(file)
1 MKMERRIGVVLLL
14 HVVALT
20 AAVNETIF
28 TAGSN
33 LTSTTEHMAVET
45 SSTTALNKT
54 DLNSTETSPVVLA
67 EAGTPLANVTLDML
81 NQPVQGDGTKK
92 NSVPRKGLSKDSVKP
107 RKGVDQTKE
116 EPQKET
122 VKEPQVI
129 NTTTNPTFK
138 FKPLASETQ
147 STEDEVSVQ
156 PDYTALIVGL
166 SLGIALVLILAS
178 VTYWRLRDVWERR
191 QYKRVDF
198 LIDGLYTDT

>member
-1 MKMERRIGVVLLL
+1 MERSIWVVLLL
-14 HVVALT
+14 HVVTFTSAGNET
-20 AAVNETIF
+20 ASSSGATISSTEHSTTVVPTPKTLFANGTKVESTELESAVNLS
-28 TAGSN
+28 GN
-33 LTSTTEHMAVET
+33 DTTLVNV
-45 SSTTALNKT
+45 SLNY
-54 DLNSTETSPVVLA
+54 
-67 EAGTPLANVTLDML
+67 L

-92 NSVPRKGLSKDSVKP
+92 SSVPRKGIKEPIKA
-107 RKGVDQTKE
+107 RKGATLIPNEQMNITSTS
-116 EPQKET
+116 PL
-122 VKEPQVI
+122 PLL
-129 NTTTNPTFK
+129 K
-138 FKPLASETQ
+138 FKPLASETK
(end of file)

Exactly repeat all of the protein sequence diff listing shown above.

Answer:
1 MKMERRIGVVLLL
14 HVVALT
20 AAVNETIF
28 TAGSN
33 LTSTTEHMAVET
45 SSTTALNKT
54 DLNSTETSPVVLA
67 EAGTPLANVTLDML
81 NQPVQGDGTKK
92 NSVPRKGLSKDSVKP
107 RKGVDQTKE
116 EPQKET
122 VKEPQVI
129 NTTTNPTFK
138 FKPLASETQ
147 STEDEVSVQ
156 PDYTALIVGL
166 SLGIALVLILAS
178 VTYWRLRDVWERR
191 QYKRVDF
198 LIDGLYTDT

>member
-1 MKMERRIGVVLLL
+1 MERSIWVVLLL
-14 HVVALT
+14 HVVTFTSAGNET
-20 AAVNETIF
+20 ASSSGATISSTEHSTTVVPTPKTLFANGTKVESTELESAVNLS
-28 TAGSN
+28 GN
-33 LTSTTEHMAVET
+33 DTTLVNV
-45 SSTTALNKT
+45 SLNY
-54 DLNSTETSPVVLA
+54 
-67 EAGTPLANVTLDML
+67 L

-92 NSVPRKGLSKDSVKP
+92 SSVPRKGIKEPIKA
-107 RKGVDQTKE
+107 RKGATLIPNEQMNITSTS
-116 EPQKET
+116 PL
-122 VKEPQVI
+122 PLL
-129 NTTTNPTFK
+129 K
-138 FKPLASETQ
+138 FKPLASETK